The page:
About Time: You Heard the Best of Field DayBy Gabriela Jones
About Time: You Heard the Best of Field Day. You may not have made it to Field Day this year, but the memory lives on. Booking the Pixies as a closing headliner was enough to lure us back after disappointing sound last year – who’da thunk it, back in 2007 when this little festival was conceived, that the Godfathers of Grunge would one day be setting foot in Victoria Park for their 7th festival. Bravo!
I have never known this many people wearing Unknown Pleasures t-shirts. I’m drowning in a sea of white-on-black radio waves. And I didn’t wear my wellies because I thought the rain was called off. My feet now grow soggy with the juice of Martin Hannett’s glorious loins. Just walking in is enough to get the good vibes started. The scent of food cooking, everyone looking all pretty in the sun and an intense tug-of-war in session. For those that couldn’t make it, here are my momentous musical highlights that should be looping on your Spotify all summer long:
We grab a beer (props to Red Stripe for keeping us jolly all weekend) and head to the Shacklewell Arms stage for PAWWS. It’s still pre-lunch, so the crowd are a bit sedated and the performance a wee bit reserved, but Lucy Taylor’s vocals are unmistakably blinding regardless of the mood in the tent.
You don’t hear enough flute. Music needs more flutes. PAWWS are pretty great.
My friends all gush over the much-lauded Warpaint. They deserve it all. The crowd start to really pick up, and the sun is scorching, and the moment is great. BBC 6 Music have been chattering about these ladies non-stop, and it’s easy to see why. The chilled ambience lulls us into a false sense of security, and then WHAM – out comes the “Ashes to Ashes” cover! Allow me to weep with joy and also pain because it’s so hot right now!
Cut to Jon Hopkins, and the mood switches. Kaoss Pad reigns supreme. Any and all chilled out vibes are hereby abandoned for festival frenzy. Who cares if they released these same giant beach balls into the crowd last year, too? This time round it really is a sight to fucking behold. The front end of the crowd goes nuts, and that masterful ‘skateboarding odyssey in the desert’ video hits both big screens as “Open Eye Signal” kicks the shit out of everyone. YES, JON! YOU DO YOUR THING, JON! I LOVE YOU AND YOUR VIDEO, JON! There’s some oldies in camp chairs tapping their feet further back. If the music alone doesn’t do it for you, the visual spectacle will sure as shit finish you off.
From strength to strength. Strength. To. Strength. I don’t know what to say about Metronomy. They’re just bloody lovely. Bassist Olugbenga Adelekan is just the biggest charmer in town tonight, and those white suits have never sparkled like this. “The five of us used to play football here,” Joseph Mount tells us – this is a big moment for them, and huge, sloppy grins stay plastered on each of those five faces throughout. Recent single “Resevoir” is the stand out tune for me, slowed down slightly and so catchy it’ll melt your face. Metronomy are far from flawless tonight – they never seem quite able to recreate the stonking “Everything Goes My Way” live – but they smash it regardless. They’re so happy to be here, and it’s radiating. Love Letters saw its fair share of social media stick upon release (“It’s just not English Riviera!” you cry), but it’s been the grower of the year so far, and three months later this adoring crowd, screaming along with every word, tells me it’s somehow already a classic.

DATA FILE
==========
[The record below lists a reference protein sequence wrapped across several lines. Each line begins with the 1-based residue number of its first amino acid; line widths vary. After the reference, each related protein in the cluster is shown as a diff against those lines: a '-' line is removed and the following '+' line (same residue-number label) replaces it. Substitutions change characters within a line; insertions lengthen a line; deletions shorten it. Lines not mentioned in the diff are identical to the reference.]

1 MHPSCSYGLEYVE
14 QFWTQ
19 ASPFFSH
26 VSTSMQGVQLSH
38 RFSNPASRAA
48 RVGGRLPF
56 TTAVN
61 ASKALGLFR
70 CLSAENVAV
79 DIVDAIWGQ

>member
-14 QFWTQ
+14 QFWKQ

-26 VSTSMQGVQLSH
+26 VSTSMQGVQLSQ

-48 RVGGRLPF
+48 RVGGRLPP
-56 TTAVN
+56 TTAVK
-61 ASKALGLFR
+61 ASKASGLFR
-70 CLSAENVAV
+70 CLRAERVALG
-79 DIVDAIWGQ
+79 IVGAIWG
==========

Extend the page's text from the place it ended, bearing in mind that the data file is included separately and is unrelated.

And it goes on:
Sunday is Pixies day. All other band t-shirts have now been abandoned. You get the feeling that, to some, all else is filler at this point – but if today’s big boys are the godfathers of grunge, Drenge are the mutated, raging grandsons of its many incestuous unions.
They look like a couple of moody sixth formers, and they’re making the best noise I’ve heard in a while. And I mean that – noise. That good kind of big, crazy, distorted noise. Standing at the front with a camera suddenly feels restricting. I don’t need a front row spot, I need to get back into the crowd and go batshit. If somehow you’ve managed to avoid listening to Eoin and Rory Loveless thus far – wait. They’re coming for you. They’re coming for us all.
I almost cried just typing that. As I informed anyone who would listen in the world ever the next day, standing at The Pixies’ feet, camera in hand, when they played U-Mass was one of the high points of my life. “I’ve MADE it,” I tell myself smugly (and inaccurately – I’m still taking the tube home with the rest of the serfs later).
I wonder whether this says something about the set – is it only we fans-who-never-got-a-chance who enjoyed it this much? I wonder how a Kim-less, latter-day Pixies fare under the scrutiny of die hard, veteran enthusiasts?
Their new songs are noticeably weak on the crowd’s end, the surge easing for “Indie Cindy” (I still shudder when I hear that name) – but Black Francis clearly doesn’t give a shit and pushes his recent efforts with admirable zeal and a couple of good old screams. This makes me like them more, but it feels like everyone’s itching for whatever’s next.
And they’re rewarded – every review I’ve seen so far has mentioned the moment “Here Comes Your Man” was played, and for good reason. I’ve never felt this much joy in a festival crowd (chemically-induced doesn’t count, so Fatboy Slim at Bestival is out of the running). We’re all reaching up to the heavens (where that monkey went, HA HA HA) and we all know every word. My boyfriend and I hug because we are so happy right now. It’s a real Kodak moment.
They naturally close on “Where Is My Mind?”, and the hysteria carries on out in to the night. We’re swept up in a huge throng at least 100-strong, dancing out of the park and singing along to someone’s crappy bag speakers. A massive line of bunting’s been ripped down and is held on high. We dance into the night together, singing all the way down to Bethnal Green.